Mobile diaries – Benchmark against metered measurements: An empirical investigation

Mitchell J. Lovett, Renana Peres*

*Corresponding author for this work

Research output: Contribution to journalArticlepeer-review

8 Scopus citations


Researchers seeking to study the relationships between consumers' communications, attitudes, and behaviors could benefit from monitoring consumers over time, across multiple locations and channels, and in a way that reflects consumers' subjective perceptions. Diaries on smartphones (mobile diaries) can be used as a research tool for such purposes. A mobile diary is a self-report instrument whereby people use their mobile handset to repeatedly report experiences of interest. Mobile diaries are increasingly used in psychology, geography, medicine, and commercial marketing. Yet they have rarely been used for quantitative marketing research, and were not benchmarked against best-practice metrics in marketing. In this study, we aim to set the ground for using mobile diaries in quantitative marketing research. We first lay out the theoretical infrastructure for the usage of mobile diaries, and describe possible respondent reporting concerns, including concerns related to non-reporting, reporting over time, and concerns stemming from individual-level heterogeneity. We demonstrate the potential of mobile diaries, as well as the importance of the various concerns, using a benchmark test case in the context of primetime TV viewing. Our benchmark uses a sample of respondents with both mobile diary viewing reports and Nielsen People Meter (NPM) records. Our analysis reveals that averaging across all conditions, 47.4%–64.7% of the NPM records are reported by the diary. The major sources for mismatch are random time periods without alarms, short viewings, and periodic reporting inactivity (pulsing). Concerns such as a decrease in reporting rates over time (e.g., fatigue), smartphone ownership, and demographic variation across individuals have relatively small effects on reporting likelihood. Analyzing the cases in which diary reports do not have a matching NPM record, we find many of them can be attributed to out-of-home viewing and viewing on non-metered devices. This finding demonstrates how mobile diaries can complement metered measurements. Overall, aggregate diary-based ratings have a 0.90 correlation with NPM ratings. We discuss implications for designing and using mobile diary studies in marketing.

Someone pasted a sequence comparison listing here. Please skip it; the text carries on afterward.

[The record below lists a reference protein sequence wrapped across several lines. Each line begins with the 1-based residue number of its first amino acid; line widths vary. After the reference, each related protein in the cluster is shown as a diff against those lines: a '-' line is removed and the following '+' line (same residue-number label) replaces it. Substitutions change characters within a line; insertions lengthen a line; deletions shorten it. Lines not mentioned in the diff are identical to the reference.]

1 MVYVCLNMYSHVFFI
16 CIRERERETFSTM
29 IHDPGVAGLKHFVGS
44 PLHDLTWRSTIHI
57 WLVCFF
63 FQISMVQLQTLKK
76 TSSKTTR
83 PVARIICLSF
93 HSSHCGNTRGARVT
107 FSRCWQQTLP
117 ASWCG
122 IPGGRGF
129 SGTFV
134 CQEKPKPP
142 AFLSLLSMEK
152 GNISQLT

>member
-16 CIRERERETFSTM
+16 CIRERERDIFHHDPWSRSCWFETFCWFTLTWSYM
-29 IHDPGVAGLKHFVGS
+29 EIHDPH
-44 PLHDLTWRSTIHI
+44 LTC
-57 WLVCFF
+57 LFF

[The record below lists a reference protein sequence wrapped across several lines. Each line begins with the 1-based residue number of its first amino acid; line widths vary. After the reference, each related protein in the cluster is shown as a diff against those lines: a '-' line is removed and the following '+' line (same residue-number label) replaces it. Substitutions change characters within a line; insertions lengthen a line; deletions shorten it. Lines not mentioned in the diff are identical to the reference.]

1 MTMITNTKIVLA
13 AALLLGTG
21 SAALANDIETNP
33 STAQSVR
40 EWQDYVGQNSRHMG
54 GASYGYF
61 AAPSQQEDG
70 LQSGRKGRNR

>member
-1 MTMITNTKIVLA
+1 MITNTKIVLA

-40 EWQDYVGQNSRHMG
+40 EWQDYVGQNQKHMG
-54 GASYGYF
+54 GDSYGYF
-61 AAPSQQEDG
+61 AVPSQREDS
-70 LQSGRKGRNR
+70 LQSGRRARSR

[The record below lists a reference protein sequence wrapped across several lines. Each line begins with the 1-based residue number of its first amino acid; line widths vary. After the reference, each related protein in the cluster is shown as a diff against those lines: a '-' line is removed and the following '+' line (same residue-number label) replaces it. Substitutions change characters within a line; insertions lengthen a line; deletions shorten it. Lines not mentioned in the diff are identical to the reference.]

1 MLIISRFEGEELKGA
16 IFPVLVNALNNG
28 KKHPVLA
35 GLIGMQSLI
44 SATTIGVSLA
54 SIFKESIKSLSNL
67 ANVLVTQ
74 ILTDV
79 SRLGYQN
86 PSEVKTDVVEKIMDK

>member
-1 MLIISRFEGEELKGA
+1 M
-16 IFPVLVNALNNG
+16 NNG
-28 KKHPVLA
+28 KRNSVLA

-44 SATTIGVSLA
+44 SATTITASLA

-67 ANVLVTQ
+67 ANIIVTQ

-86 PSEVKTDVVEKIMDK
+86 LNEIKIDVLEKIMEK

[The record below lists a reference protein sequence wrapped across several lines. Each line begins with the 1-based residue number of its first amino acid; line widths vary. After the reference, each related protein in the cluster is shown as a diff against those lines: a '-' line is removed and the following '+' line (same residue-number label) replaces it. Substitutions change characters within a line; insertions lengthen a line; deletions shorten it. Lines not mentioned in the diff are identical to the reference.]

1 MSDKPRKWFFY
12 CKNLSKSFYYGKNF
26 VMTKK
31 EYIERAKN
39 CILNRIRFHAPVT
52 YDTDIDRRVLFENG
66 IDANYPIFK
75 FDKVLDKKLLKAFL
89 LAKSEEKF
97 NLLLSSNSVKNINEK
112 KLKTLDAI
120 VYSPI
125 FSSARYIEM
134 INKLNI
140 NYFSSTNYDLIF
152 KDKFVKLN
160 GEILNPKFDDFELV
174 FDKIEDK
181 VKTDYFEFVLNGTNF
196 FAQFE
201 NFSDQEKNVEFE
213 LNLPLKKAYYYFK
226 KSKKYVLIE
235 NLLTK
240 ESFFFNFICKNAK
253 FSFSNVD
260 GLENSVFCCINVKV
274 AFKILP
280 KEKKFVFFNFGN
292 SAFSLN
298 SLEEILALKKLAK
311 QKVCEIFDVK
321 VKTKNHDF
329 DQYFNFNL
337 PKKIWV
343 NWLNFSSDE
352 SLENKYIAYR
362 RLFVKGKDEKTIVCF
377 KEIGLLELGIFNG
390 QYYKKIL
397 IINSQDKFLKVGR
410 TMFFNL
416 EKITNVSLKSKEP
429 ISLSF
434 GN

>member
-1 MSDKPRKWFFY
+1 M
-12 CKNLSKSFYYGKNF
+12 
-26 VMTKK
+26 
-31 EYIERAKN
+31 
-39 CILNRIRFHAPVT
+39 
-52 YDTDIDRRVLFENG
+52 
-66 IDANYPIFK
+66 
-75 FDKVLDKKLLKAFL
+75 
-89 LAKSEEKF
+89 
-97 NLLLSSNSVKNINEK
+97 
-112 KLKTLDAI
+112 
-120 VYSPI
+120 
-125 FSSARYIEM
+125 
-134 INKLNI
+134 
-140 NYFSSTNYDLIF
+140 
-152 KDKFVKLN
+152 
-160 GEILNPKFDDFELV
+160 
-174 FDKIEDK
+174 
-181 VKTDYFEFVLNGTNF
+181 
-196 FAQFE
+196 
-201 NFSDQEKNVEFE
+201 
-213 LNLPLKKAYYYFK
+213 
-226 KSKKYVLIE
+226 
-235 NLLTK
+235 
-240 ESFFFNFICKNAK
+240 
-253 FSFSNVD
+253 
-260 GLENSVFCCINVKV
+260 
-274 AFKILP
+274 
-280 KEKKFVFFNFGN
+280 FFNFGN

Original languageAmerican English
Pages (from-to)224-241
Number of pages18
JournalInternational Journal of Research in Marketing
Issue number2
StatePublished - Jun 2018

Bibliographical note

Publisher Copyright:
© 2018


  • Audience measurement
  • Experience sampling method
  • Longitudinal studies
  • Mobile diaries
  • Nielsen People Meter
  • Self-reports
  • Survey errors
  • Survey validity
  • Surveys
  • Television viewing


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